• Help patients fill out sensitive end-of-life directives: Out of the 19 states that utilize Physician Orders for Life Sustaining Treatment (POLST) forms, 16 now allow nurse practitioners to oversee the process. [1]

Not only do NPs embrace a variety of medical responsibilities in diverse settings, they also tend to do so quite well: research demonstrates that employing nurse practitioners in emergency service settings has a positive impact on quality of care, wait times, and patient satisfaction. [2]

Person-Centered Care: Treating Patients as Individuals

Often, patients can expect that a visit to the doctor will involve a focus on treating their specific presenting maladies. While this is valuable and necessary, a disease-focused approach on its own can neglect key causal factors. Because nurse practitioners subscribe to a person-centered model of healthcare that emphasizes the overall well-being of each individual, they treat medical complaints while also helping patients determine steps they can take to improve their physical and emotional health. Healthcare professionals who embrace person-centered models of care often take special care to:

  • Consider patients’ wants, preferences, and expressed values when recommending treatment.
  • Provide culturally-competent services for each individual by taking into account factors like patient age, race, sex, sexual orientation, religion, and socioeconomic situation.
  • Incorporate a patient’s support network, such as family and friends, when appropriate.
  • Ensure that patients feel safe, comfortable, heard, respected, and empowered.

Helping Those Who Need it Most: Serving Underprivileged Communities

Nurse practitioners provide care for underserved populations at very high rates: 72% of nurse practitioners accept Medicare, 78% accept Medicaid, and 77% treat uninsured patients (2016 AANP National Nurse Practitioner Sample Survey).  The provision of culturally-appropriate health education, while important for everyone, can be especially impactful for patients from disadvantaged socioeconomic backgrounds and other traditionally underserved communities. Person-centered approaches to medical care can be especially life-changing for these patients, who often have less access to health information, fewer available medical resources, and less interaction with providers who understand their unique challenges and appreciate the significant impact of patient identity on health, wellness, and appropriate treatment approaches.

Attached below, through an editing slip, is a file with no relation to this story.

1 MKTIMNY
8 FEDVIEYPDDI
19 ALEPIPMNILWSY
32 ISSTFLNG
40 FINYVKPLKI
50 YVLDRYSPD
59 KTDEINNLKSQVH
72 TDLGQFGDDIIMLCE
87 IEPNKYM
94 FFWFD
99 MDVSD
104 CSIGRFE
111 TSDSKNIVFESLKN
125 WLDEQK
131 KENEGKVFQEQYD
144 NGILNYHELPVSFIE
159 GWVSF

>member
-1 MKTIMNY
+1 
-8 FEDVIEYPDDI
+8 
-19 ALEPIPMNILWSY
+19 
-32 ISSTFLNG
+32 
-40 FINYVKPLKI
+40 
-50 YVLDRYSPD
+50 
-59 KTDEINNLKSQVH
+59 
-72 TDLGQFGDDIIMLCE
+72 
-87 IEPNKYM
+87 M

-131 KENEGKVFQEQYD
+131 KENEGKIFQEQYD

How Does Locum Tenens Work for Nurse Practitioners?

The increasing need for medical professionals across the country creates opportunities for nurse practitioners to provide valuable healthcare services in a wider variety of settings than would be available in traditional practice settings. Additionally, working on a locums basis allows more flexibility for NPs to construct a schedule consistent with their ideal work-life balance. Contract work may be a welcome change for nurse practitioners in all career stages who are experiencing any number of personal situations, such as:

  • NPs who recently finished school and are not yet sure where or in what practice setting they would like to work long-term—Locums allows NPs to “test-drive” different geographic locations and types of facilities, so you can be sure you have found the best fit.
  • NPs later in their careers who want to work less but are unready to fully retire —Locum tenens positions can provide a smooth transition into semi-retirement, allowing you to continue working with patients while leaving time to go on long-awaited trips, prioritize family time, or take up a hobby (like that one you‘ve been neglecting since second semester of nursing school).
  • NPs at any career stage who would like to travel but do not want to stop practicing medicine.
  • NPs facing burnout due to the high-stress nature of the job—Making even a temporary switch to locum tenens work can provide a much-needed reprieve for nurse practitioners experiencing burnout symptoms.

Locum tenens also can be a logical choice for nurse practitioners who:

  • Just moved to a different region of the country and are unfamiliar with facilities in the area.
  • Recently started a family (or plan to) and want to achieve a certain balance of time at work and time at home.
  • Share or alternate childcare duties or caretaking responsibilities for a family member with a long-term illness or disability.
  • Want to build savings for a specific goal—such as a new house, a large investment or business endeavor, or retirement—and want to pick up extra shifts for an understaffed local facility.

Thank you to all of our compassionate, hard-working locum tenens nurse practitioners, on behalf of everyone here at Consilium. We appreciate your dedication and recognize the impact you make in patients’ lives every day. Happy NP Week!

[1] Hayes Sophia A., Zive Dana, Ferrell Betty, and Tolle Susan W., Journal of Palliative Medicine. October 2016, ahead of print. doi:10.1089/jpm.2016.0228.

[2] Jennings, N., Clifford, S., Fox, A. R., O’Connell, J., & Gardner, G. (2015). The impact of nurse practitioner services on cost, quality of care, satisfaction and waiting times in the emergency department: A systematic review. International Journal of Nursing Studies, 52(1), 421-435. doi:10.1016/j.ijnurstu.2014.07.006